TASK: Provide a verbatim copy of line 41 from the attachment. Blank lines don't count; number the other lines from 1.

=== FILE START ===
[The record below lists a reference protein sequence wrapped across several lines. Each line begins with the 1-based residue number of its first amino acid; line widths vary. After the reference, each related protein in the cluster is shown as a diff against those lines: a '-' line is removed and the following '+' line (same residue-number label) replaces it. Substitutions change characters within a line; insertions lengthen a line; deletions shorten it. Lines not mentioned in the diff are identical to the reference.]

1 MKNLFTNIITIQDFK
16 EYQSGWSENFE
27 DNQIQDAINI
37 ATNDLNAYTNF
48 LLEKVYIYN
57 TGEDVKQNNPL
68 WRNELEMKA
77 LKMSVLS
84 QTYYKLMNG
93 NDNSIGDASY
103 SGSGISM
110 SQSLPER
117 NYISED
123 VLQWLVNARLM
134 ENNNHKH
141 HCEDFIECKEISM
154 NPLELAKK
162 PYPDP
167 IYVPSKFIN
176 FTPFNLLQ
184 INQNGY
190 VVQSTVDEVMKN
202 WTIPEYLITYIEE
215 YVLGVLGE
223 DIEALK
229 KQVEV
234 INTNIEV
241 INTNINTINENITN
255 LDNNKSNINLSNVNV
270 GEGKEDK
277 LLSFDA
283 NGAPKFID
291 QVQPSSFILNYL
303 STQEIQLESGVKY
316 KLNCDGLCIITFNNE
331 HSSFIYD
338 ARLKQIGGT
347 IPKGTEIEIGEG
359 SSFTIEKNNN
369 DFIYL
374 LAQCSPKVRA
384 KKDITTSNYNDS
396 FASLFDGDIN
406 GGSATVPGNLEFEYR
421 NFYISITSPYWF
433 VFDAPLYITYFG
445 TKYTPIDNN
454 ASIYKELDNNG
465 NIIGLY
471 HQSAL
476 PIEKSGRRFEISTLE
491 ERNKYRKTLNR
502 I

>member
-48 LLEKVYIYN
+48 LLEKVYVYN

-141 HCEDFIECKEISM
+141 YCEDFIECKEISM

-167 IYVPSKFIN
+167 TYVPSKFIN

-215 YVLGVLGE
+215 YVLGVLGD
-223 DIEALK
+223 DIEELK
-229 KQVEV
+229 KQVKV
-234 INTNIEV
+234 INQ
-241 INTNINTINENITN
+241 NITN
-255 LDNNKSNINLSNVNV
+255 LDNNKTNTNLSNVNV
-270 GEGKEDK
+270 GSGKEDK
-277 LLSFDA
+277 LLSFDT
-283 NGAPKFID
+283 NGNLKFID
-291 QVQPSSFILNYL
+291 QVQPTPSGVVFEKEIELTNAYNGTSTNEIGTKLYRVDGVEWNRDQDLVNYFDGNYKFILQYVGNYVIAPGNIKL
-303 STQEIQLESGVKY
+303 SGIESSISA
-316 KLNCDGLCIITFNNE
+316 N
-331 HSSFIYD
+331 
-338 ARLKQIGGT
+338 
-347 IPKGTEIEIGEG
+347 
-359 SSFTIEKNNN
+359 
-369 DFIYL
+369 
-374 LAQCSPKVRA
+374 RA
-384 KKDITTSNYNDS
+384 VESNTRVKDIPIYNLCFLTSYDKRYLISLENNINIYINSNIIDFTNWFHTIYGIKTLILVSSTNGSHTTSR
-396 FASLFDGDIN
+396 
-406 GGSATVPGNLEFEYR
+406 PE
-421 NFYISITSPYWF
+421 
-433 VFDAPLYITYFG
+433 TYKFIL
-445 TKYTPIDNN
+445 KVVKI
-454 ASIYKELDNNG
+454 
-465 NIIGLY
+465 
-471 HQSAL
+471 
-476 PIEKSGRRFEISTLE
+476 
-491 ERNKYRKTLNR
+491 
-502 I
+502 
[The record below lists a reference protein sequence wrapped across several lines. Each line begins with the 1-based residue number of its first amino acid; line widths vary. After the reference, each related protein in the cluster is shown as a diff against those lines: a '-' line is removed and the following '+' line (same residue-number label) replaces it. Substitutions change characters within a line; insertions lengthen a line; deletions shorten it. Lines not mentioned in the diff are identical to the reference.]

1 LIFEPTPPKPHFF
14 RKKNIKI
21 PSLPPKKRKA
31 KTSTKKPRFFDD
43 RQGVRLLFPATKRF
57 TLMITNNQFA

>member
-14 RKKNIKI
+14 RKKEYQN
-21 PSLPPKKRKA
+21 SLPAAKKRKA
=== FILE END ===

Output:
369 DFIYL